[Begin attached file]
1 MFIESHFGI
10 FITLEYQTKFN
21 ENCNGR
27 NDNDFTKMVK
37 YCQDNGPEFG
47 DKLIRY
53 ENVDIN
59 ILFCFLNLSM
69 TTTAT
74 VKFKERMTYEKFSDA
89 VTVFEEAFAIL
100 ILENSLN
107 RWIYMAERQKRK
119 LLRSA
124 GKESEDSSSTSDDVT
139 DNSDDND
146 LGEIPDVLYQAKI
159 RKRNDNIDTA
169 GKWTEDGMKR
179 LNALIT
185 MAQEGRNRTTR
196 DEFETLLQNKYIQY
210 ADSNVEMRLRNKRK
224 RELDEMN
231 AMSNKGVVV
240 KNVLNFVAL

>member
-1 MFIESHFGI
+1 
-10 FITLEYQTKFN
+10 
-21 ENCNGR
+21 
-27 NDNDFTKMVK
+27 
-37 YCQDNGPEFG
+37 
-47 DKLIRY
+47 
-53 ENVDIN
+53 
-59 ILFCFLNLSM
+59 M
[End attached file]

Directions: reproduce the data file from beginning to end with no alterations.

1 MFIESHFGI
10 FITLEYQTKFN
21 ENCNGR
27 NDNDFTKMVK
37 YCQDNGPEFG
47 DKLIRY
53 ENVDIN
59 ILFCFLNLSM
69 TTTAT
74 VKFKERMTYEKFSDA
89 VTVFEEAFAIL
100 ILENSLN
107 RWIYMAERQKRK
119 LLRSA
124 GKESEDSSSTSDDVT
139 DNSDDND
146 LGEIPDVLYQAKI
159 RKRNDNIDTA
169 GKWTEDGMKR
179 LNALIT
185 MAQEGRNRTTR
196 DEFETLLQNKYIQY
210 ADSNVEMRLRNKRK
224 RELDEMN
231 AMSNKGVVV
240 KNVLNFVAL

>member
-1 MFIESHFGI
+1 
-10 FITLEYQTKFN
+10 
-21 ENCNGR
+21 
-27 NDNDFTKMVK
+27 
-37 YCQDNGPEFG
+37 
-47 DKLIRY
+47 
-53 ENVDIN
+53 
-59 ILFCFLNLSM
+59 M